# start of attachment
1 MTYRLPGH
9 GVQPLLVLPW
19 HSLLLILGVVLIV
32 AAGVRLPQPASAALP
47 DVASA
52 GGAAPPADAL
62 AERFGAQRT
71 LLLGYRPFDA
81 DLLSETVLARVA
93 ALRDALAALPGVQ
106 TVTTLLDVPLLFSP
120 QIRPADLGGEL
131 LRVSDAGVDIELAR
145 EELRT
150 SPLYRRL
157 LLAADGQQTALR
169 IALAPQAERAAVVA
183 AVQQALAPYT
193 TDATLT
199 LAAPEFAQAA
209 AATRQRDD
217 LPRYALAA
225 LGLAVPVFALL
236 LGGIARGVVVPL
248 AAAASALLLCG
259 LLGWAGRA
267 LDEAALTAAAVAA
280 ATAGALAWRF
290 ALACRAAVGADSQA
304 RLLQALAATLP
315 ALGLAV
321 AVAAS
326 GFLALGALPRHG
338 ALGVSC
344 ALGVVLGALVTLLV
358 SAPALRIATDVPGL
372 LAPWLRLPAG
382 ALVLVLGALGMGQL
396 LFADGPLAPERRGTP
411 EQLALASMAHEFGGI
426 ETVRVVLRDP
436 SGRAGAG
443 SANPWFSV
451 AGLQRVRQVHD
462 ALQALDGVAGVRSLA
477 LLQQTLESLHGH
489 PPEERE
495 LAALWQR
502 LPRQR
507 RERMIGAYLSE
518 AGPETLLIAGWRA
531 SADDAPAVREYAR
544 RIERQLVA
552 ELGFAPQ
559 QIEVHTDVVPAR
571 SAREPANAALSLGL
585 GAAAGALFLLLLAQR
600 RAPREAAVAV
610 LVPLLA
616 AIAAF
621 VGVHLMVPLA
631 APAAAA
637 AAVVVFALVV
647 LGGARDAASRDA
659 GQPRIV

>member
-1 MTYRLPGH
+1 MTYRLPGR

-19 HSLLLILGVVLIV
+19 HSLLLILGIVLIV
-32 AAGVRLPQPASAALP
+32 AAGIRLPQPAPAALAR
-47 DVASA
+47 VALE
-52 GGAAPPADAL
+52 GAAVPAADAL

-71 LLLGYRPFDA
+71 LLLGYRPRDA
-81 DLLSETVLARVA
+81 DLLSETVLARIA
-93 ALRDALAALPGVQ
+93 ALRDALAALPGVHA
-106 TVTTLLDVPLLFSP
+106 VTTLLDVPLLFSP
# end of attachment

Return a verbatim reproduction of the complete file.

1 MTYRLPGH
9 GVQPLLVLPW
19 HSLLLILGVVLIV
32 AAGVRLPQPASAALP
47 DVASA
52 GGAAPPADAL
62 AERFGAQRT
71 LLLGYRPFDA
81 DLLSETVLARVA
93 ALRDALAALPGVQ
106 TVTTLLDVPLLFSP
120 QIRPADLGGEL
131 LRVSDAGVDIELAR
145 EELRT
150 SPLYRRL
157 LLAADGQQTALR
169 IALAPQAERAAVVA
183 AVQQALAPYT
193 TDATLT
199 LAAPEFAQAA
209 AATRQRDD
217 LPRYALAA
225 LGLAVPVFALL
236 LGGIARGVVVPL
248 AAAASALLLCG
259 LLGWAGRA
267 LDEAALTAAAVAA
280 ATAGALAWRF
290 ALACRAAVGADSQA
304 RLLQALAATLP
315 ALGLAV
321 AVAAS
326 GFLALGALPRHG
338 ALGVSC
344 ALGVVLGALVTLLV
358 SAPALRIATDVPGL
372 LAPWLRLPAG
382 ALVLVLGALGMGQL
396 LFADGPLAPERRGTP
411 EQLALASMAHEFGGI
426 ETVRVVLRDP
436 SGRAGAG
443 SANPWFSV
451 AGLQRVRQVHD
462 ALQALDGVAGVRSLA
477 LLQQTLESLHGH
489 PPEERE
495 LAALWQR
502 LPRQR
507 RERMIGAYLSE
518 AGPETLLIAGWRA
531 SADDAPAVREYAR
544 RIERQLVA
552 ELGFAPQ
559 QIEVHTDVVPAR
571 SAREPANAALSLGL
585 GAAAGALFLLLLAQR
600 RAPREAAVAV
610 LVPLLA
616 AIAAF
621 VGVHLMVPLA
631 APAAAA
637 AAVVVFALVV
647 LGGARDAASRDA
659 GQPRIV

>member
-1 MTYRLPGH
+1 MTYRLPGR

-19 HSLLLILGVVLIV
+19 HSLLLILGIVLIV
-32 AAGVRLPQPASAALP
+32 AAGIRLPQPAPAALAR
-47 DVASA
+47 VALE
-52 GGAAPPADAL
+52 GAAVPAADAL

-71 LLLGYRPFDA
+71 LLLGYRPRDA
-81 DLLSETVLARVA
+81 DLLSETVLARIA
-93 ALRDALAALPGVQ
+93 ALRDALAALPGVHA
-106 TVTTLLDVPLLFSP
+106 VTTLLDVPLLFSP